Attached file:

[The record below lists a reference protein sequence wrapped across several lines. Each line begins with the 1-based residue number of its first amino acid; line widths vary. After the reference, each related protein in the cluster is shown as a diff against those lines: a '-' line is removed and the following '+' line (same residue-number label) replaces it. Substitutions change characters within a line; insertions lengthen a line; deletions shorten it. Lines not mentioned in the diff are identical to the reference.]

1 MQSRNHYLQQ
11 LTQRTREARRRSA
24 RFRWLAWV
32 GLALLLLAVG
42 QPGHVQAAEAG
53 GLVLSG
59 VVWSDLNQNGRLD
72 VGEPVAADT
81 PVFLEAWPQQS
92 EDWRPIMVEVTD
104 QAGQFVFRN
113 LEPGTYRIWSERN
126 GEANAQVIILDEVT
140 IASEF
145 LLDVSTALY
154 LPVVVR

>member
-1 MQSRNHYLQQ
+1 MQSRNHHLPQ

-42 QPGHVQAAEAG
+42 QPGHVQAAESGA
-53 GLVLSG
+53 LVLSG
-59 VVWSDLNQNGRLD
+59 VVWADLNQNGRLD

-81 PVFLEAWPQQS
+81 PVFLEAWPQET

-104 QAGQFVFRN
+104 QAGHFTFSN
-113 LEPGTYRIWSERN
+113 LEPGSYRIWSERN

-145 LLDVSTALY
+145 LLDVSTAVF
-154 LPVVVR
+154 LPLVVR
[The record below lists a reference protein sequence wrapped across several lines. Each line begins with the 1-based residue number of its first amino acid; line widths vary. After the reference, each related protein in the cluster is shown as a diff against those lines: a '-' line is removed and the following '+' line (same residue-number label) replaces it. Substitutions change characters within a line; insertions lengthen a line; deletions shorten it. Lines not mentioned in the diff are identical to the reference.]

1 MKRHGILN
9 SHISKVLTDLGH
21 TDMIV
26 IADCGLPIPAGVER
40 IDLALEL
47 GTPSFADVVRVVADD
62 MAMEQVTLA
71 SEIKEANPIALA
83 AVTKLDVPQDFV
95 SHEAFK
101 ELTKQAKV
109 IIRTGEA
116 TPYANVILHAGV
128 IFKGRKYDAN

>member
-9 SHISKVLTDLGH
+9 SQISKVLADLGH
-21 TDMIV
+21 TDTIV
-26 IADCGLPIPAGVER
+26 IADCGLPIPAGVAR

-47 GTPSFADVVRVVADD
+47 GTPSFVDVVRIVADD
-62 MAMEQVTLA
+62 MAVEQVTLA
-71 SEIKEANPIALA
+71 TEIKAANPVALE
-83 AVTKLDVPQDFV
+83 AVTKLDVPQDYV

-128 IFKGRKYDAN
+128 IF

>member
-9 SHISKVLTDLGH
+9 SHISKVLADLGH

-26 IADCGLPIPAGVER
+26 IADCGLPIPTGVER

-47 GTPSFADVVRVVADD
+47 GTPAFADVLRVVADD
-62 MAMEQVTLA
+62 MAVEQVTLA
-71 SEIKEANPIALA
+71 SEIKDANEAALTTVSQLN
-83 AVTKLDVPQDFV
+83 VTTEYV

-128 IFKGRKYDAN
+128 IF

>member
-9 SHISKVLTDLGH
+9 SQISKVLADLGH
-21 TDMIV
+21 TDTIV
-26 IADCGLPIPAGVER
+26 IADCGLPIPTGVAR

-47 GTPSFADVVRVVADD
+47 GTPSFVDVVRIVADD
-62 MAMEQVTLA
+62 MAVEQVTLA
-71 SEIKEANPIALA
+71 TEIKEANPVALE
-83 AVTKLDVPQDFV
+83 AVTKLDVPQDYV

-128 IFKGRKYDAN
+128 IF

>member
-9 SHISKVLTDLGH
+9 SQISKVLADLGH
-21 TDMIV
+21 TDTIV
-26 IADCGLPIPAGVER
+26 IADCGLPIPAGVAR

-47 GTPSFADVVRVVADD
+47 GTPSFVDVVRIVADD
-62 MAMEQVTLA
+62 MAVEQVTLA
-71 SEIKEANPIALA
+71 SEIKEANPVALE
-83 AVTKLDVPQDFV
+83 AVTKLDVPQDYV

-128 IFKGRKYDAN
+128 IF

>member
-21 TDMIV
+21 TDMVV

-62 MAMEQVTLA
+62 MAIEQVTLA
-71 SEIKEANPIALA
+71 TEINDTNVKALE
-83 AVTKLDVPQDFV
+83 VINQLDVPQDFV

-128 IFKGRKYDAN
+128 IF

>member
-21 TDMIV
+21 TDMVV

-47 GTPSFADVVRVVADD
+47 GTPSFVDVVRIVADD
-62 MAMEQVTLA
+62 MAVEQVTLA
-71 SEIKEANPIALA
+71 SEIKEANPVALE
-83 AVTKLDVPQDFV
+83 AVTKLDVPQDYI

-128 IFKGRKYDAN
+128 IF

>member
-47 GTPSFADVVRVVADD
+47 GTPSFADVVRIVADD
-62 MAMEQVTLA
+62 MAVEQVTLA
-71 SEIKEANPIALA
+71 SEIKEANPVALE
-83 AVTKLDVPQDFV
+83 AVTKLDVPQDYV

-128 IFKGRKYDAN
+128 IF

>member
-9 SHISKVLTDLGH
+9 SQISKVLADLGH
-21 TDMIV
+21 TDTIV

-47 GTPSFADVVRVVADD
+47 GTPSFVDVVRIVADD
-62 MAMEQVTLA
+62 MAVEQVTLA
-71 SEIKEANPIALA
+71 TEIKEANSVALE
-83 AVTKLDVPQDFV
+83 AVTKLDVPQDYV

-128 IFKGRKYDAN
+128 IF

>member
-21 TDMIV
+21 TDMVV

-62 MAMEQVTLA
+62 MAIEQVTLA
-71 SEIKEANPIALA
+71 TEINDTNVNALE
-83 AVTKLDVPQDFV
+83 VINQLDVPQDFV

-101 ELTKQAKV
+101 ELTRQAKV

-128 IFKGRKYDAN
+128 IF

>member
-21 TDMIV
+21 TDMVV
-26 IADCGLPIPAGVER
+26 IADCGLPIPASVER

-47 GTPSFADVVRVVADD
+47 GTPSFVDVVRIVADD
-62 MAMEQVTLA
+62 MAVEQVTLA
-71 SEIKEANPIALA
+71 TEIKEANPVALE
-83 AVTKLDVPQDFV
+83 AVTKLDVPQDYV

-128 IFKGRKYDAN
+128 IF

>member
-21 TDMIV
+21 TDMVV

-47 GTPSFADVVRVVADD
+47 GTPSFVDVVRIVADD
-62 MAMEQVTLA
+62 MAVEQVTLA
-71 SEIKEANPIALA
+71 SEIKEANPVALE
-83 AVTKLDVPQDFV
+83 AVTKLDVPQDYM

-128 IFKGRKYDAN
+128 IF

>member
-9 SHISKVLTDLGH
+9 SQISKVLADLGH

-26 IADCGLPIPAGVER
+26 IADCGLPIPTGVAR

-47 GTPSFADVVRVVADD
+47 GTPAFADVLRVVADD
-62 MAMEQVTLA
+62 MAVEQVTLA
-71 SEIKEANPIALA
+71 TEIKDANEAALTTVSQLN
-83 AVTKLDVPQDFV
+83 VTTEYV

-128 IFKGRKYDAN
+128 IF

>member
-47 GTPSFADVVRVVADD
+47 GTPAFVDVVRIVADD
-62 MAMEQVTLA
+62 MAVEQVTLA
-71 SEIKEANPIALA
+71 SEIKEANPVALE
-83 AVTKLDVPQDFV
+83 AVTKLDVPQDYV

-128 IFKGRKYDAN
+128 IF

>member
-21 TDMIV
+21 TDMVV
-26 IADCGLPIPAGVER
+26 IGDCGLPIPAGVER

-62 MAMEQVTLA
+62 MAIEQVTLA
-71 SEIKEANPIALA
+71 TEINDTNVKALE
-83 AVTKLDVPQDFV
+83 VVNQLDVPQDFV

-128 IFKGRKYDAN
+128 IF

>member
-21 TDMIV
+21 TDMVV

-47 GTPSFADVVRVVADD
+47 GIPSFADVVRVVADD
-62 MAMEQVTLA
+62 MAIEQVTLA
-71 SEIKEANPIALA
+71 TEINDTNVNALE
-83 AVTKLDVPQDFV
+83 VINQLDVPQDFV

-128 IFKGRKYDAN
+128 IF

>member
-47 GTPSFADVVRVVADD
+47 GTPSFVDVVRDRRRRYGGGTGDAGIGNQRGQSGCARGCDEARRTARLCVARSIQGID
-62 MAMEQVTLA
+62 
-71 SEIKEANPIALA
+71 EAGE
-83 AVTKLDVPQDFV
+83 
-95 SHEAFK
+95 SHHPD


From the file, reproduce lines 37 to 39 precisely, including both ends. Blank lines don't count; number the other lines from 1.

[The record below lists a reference protein sequence wrapped across several lines. Each line begins with the 1-based residue number of its first amino acid; line widths vary. After the reference, each related protein in the cluster is shown as a diff against those lines: a '-' line is removed and the following '+' line (same residue-number label) replaces it. Substitutions change characters within a line; insertions lengthen a line; deletions shorten it. Lines not mentioned in the diff are identical to the reference.]

1 MKRHGILN
9 SHISKVLTDLGH